Surrounded by lush green forests, freshwater lakes and picture-perfect fjords, Oslo is a dream destination for hikers who still want to enjoy all the museums, restaurants and sights of Norway’s capital city.
Nature is never far away in Oslo – two-thirds of the city itself is made up of protected forest, hills and lakes, and there are easy-to-navigate public transport links to hiking trails of all levels just beyond the capital. “You can be in the middle of a big city and very quickly get to a forest where all you can hear is birds,” says Einar Tønnessen, an experienced guide with tour group Oslo Hiking. “It’s very easy to go on a hike even if you’re only on a short break to Oslo. There are hikes for every level, from easy to very difficult. You could walk in the forest for three weeks straight and not pass the same place twice.” These are the best hiking trails in and around Oslo, according to local expert Einar Tønnessen.
Hike past hidden waterfalls and rapids at Lysaker River, easily reached by metro from Oslo’s city centre. Take the Røa line to Røa itself, then follow the secluded path along the riverbank, crossing bridges and spotting waterfalls along the way. Although a reasonable level of fitness is required, the path is not challenging and covers 4km (2.5mi) to Jar metro station. “It’s not quite for beginners, but it’s not difficult,” says Einar. “It’s a little up and down, but easy enough. You see a lot of birds, but it’s really about enjoying the wild river itself. It’s very peaceful but very close to Oslo.”
To combine history with hiking, take the metro line 5 to Sognsvann. Once there, explore the gravel trail around the lake, popular with picnickers and swimmers. For a slightly more challenging route still suitable for beginners, follow the 5km (3mi) trail deep into the forest towards an unexpected surprise, the peaceful Nedre Blanksjø lake hidden amongst the trees. This marks the geographical centre of the municipality of Oslo, yet is rarely visited. It is ideal for anyone hoping to escape the city’s hustle and bustle. If you’re still not ready to leave, follow the trail from Sognsvann to the top of Vettakollen mountain. “The view from here is absolutely unbelievable,” Einar says. “The summit offers a panorama of large parts of Oslo, the Oslo fjord, its coastline and many small islands.”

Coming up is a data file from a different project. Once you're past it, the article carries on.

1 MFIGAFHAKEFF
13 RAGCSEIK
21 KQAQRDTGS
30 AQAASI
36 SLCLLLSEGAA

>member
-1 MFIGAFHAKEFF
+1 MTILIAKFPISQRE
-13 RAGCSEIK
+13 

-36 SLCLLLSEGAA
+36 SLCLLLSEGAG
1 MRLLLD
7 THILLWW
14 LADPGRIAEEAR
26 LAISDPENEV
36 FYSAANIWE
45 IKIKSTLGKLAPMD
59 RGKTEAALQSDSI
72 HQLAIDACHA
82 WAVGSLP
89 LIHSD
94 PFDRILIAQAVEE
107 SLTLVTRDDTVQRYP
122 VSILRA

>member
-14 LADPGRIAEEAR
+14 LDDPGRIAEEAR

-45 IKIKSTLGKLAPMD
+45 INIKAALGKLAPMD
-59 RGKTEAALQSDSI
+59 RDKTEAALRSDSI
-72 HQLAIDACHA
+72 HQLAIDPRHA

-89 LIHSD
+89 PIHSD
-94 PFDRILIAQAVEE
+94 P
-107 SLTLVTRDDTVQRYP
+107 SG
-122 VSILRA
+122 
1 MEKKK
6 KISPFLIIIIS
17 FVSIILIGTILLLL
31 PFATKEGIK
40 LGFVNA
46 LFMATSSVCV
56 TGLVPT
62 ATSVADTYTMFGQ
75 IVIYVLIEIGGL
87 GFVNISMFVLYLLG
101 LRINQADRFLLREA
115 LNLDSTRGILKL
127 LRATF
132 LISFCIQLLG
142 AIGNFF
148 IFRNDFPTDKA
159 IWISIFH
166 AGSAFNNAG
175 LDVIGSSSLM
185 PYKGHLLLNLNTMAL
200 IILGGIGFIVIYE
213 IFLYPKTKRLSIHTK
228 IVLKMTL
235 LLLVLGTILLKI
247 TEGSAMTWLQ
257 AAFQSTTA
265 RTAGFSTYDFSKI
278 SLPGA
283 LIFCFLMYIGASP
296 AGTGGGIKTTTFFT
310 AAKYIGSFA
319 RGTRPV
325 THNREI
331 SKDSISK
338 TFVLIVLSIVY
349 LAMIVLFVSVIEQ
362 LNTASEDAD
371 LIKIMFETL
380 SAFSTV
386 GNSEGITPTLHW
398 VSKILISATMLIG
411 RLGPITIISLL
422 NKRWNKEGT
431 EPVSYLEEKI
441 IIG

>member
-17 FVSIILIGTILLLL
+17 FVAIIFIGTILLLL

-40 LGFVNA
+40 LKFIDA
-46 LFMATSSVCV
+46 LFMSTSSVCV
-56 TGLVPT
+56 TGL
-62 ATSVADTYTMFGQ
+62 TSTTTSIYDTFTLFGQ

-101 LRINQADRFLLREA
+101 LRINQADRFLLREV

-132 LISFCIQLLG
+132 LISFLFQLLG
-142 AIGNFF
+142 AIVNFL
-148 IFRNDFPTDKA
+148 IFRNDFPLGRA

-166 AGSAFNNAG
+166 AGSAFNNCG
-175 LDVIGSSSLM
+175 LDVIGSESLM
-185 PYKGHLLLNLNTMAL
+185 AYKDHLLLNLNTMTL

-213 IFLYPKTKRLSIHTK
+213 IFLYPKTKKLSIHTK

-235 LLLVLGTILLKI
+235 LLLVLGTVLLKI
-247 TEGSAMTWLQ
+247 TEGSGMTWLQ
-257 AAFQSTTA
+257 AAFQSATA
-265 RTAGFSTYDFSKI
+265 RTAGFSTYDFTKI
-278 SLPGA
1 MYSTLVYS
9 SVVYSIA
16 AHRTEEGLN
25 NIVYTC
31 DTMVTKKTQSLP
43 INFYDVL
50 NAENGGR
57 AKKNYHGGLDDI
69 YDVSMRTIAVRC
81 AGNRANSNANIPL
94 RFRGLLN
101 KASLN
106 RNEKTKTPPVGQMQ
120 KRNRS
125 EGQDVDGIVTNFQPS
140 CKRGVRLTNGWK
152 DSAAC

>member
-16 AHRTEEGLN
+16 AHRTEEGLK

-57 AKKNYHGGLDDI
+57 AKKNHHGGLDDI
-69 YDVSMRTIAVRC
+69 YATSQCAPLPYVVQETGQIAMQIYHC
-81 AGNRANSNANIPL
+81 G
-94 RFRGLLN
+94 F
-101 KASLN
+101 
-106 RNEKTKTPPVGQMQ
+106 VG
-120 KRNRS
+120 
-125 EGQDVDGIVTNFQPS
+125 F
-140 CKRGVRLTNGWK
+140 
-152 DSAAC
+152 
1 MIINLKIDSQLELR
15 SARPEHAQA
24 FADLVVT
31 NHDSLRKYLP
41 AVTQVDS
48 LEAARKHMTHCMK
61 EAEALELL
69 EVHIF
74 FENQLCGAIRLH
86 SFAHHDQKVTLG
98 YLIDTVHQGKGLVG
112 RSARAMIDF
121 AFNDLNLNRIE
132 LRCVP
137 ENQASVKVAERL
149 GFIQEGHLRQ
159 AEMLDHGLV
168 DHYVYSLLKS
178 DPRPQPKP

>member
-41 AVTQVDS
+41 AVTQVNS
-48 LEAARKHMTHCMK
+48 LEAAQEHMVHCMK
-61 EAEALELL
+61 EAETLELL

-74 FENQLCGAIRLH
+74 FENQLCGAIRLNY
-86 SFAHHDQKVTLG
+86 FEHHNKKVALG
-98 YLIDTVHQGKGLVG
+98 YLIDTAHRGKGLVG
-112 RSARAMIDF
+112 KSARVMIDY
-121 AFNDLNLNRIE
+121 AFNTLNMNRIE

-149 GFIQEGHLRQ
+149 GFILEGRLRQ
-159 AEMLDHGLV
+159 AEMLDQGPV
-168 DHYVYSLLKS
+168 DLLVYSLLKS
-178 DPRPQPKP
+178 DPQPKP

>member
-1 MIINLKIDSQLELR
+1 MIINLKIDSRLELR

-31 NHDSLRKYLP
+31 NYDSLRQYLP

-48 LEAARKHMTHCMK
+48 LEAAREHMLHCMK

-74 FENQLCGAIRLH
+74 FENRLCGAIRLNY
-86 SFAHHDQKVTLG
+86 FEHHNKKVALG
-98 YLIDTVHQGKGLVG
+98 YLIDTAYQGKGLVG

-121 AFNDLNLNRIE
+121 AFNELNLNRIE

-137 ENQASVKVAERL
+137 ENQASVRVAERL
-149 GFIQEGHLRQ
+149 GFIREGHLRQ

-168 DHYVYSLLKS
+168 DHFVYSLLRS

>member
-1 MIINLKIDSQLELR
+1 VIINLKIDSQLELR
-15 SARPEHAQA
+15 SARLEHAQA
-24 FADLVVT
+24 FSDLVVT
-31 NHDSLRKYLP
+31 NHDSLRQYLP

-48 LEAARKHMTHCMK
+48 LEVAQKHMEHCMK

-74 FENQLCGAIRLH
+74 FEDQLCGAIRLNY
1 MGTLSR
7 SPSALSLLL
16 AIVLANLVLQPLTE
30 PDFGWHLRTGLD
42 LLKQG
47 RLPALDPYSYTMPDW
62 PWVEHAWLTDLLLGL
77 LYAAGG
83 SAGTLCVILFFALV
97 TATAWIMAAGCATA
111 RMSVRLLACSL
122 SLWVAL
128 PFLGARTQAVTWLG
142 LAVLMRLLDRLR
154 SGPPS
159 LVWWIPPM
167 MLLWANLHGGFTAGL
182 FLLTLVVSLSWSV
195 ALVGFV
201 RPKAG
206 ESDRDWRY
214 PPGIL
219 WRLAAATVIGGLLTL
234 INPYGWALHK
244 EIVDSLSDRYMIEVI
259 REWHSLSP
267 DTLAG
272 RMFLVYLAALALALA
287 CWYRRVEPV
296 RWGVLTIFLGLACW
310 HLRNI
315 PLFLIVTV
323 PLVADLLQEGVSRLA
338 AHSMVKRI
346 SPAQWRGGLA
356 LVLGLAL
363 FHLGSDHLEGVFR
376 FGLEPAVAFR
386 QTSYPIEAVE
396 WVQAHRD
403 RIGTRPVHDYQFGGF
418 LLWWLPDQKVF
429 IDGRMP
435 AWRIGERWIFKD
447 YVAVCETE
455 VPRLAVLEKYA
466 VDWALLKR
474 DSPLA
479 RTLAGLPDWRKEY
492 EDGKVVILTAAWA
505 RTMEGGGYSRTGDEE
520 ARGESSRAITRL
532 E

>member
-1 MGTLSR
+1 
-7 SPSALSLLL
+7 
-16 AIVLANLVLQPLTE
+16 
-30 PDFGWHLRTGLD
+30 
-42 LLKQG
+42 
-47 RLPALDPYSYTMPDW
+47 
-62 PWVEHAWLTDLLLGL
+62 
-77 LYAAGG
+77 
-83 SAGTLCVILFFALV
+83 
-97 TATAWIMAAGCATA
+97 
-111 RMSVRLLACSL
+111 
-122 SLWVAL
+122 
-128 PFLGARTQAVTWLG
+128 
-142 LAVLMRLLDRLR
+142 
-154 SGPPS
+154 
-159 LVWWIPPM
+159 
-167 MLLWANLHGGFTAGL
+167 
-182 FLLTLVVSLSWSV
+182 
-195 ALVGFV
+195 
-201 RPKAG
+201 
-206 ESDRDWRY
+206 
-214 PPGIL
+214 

Wildlife lovers will be in paradise in the Nordmarka Forest, where you may spot foxes, beavers, moose, deer, eagles and hares as you hike. Take the metro for about 30 minutes from downtown Oslo to Frognerseteren, and follow the blue trails from there (the red trails are for skiing in winter). The trail to Sørkedalen is about 14km (8.7mi) and takes around six hours, including a long break for lunch in one of the cosy café cabins on the way. “You go right into the heart of the forest,” says Einar. “You should enjoy walking as it’s quite far, but it’s not difficult under foot. It’s mainly flat through the forest and not steep. Then you can take the bus back to the metro, and the metro back to the city centre.”